So China Has a New Aircraft Carrier. So What?

New reports suggest China may be building a second, third, and fourth aircraft carrier. But why? And should we be nervous?

Jan 26, 2014 at 9:30AM

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China's first aircraft carrier, the Liaoning (PLAN CV-16). Source: Author photo, with credit to Google Earth.

China has an aircraft carrier -- and it's making a lot of people nervous.

In fact, depending on whom you believe, China may be well on its way to building a second aircraft carrier. Or a third. Or even a fourth.

Over the weekend, DefenseNews.com reported that construction of a sister ship to China's Liaoning (PLAN CV-16) carrier has definitely begun. Liaoning Provincial Communist Party Secretary Wang Min told delegates to the 12th Provincial People's Congress last week that China's second aircraft carrier is now under construction in the port city of Dalian. According to the South China Morning Post, China aims to complete the carrier by 2018. With China's military budget having tripled over the past decade, plans are in place to arm the People's Liberation Army Navy, or PLAN, with as many as four aircraft carriers by 2020.

According to Richard Fisher, senior fellow at the International Assessment and Strategy Center, China could begin work on its third aircraft carrier at the Jiangnan-Changxin shipyard in Shanghai "very soon."

This, says DefenseNews, has experts "wary" over China's intentions. But what are these intentions, exactly?

Crisis and opportunity
There are three possible scenarios to describe China's sudden interest in joining the world's aircraft-carrier club. And while some of these scenarios might worry some people, when viewed in the most positive light, each scenario also offers us reasons to be optimistic, and to welcome China's aircraft-carrying ambitions.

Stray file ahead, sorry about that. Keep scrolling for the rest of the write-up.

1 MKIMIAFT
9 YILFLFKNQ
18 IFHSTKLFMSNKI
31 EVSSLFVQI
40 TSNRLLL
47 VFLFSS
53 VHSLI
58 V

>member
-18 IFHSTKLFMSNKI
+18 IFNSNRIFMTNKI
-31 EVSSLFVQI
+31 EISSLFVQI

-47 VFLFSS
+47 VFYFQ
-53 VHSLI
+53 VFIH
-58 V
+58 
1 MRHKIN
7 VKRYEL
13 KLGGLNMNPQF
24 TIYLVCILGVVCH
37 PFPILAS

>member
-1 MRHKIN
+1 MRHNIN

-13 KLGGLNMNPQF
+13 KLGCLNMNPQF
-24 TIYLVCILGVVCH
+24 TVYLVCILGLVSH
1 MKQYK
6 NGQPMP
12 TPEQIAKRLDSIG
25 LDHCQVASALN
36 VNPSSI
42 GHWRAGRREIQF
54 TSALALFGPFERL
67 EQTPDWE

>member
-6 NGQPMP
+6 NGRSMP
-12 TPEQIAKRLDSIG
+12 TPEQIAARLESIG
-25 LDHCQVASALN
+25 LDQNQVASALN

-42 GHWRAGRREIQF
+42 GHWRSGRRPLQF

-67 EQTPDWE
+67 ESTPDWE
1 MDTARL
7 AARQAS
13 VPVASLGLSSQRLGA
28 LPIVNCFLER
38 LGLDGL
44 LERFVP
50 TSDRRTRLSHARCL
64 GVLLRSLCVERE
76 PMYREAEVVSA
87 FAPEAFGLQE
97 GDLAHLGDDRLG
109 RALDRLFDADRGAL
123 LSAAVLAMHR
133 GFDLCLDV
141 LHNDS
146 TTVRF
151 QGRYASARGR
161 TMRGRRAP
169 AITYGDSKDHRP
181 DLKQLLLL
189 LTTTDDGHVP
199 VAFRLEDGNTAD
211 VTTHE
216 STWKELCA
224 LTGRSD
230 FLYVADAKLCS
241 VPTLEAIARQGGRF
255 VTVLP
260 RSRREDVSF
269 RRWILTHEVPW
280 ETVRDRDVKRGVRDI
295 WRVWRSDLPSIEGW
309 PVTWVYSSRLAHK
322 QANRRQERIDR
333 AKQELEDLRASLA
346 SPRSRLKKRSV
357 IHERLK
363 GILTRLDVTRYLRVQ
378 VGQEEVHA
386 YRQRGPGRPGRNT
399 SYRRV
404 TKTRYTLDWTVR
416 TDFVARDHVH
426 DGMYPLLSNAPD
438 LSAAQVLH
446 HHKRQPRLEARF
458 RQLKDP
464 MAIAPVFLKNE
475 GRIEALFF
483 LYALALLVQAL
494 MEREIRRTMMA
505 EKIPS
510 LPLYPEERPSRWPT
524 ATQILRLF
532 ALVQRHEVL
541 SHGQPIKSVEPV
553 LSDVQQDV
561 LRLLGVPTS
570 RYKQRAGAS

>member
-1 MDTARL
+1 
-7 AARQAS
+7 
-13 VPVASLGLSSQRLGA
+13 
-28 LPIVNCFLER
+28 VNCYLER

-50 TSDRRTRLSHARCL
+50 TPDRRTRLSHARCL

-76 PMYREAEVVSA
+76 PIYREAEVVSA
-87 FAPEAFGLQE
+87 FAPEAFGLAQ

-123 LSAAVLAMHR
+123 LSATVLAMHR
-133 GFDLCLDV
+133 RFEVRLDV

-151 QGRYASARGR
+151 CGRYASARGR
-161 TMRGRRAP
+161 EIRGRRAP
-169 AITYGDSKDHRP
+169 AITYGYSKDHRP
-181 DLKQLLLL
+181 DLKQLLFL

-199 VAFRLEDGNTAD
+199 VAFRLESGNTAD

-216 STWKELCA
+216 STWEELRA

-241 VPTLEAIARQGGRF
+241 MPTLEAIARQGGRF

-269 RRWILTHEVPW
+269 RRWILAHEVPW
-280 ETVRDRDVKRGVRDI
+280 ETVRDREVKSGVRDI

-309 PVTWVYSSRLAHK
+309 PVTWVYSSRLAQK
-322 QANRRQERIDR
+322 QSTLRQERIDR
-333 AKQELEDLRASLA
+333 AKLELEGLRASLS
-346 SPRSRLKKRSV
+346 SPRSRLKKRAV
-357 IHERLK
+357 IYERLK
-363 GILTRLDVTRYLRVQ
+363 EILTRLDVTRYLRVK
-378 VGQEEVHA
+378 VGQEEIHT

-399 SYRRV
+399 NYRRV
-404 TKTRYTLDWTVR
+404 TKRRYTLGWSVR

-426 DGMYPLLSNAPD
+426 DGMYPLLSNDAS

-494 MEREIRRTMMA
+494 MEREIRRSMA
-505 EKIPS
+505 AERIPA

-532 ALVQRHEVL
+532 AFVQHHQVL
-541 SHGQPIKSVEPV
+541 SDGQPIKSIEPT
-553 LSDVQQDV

Scenario No. 1: China as global superpower
Under the first scenario, China's desire to build aircraft carriers, plural, suggests a desire to assume global superpower status -- to challenge the U.S. for supremacy of the seas.

Maybe that's their aim. U.S.-China Economic and Security Review Commission member Larry Wortzel, for one, sees China's carrier-building activities as proof positive that "the PLA and the party are serious about operating carrier battle groups in the near and far seas by about 2020."

Yet according to Hong Kong's Ta Kung Pao newspaper, PLAN Senior Capt. Li Jie says China's new carriers will be only "medium-sized" vessels "of about 53,000 tons displacement" -- smaller even than the Liaoning. Placed side-by-side with the class of new 100,000-ton Gerald R. Ford-class supercarriers that America is building, China's mini-carriers would seem veritable bathtub toys, half the size of the Ford class, and carrying only one-third the fighter aircraft. That hardly sounds like a threat.

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A side-by-side comparison of America's USS Gerald R. Ford (CVN-78) and China's Liaoning (CV-16). China's new carriers would be even smaller. Illustration: Wikimedia Commons.

Scenario No. 2: China as regional mini-power
A more likely scenario is that China is building carriers to project power in its own neighborhood -- in Japan and the Philippines in particular.